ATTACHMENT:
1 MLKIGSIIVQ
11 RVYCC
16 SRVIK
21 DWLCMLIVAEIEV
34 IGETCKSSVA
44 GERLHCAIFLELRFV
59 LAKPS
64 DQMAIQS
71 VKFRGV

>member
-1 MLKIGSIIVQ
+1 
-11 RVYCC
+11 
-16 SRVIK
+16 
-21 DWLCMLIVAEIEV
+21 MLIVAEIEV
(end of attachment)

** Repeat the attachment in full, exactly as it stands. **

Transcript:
1 MLKIGSIIVQ
11 RVYCC
16 SRVIK
21 DWLCMLIVAEIEV
34 IGETCKSSVA
44 GERLHCAIFLELRFV
59 LAKPS
64 DQMAIQS
71 VKFRGV

>member
-1 MLKIGSIIVQ
+1 
-11 RVYCC
+11 
-16 SRVIK
+16 
-21 DWLCMLIVAEIEV
+21 MLIVAEIEV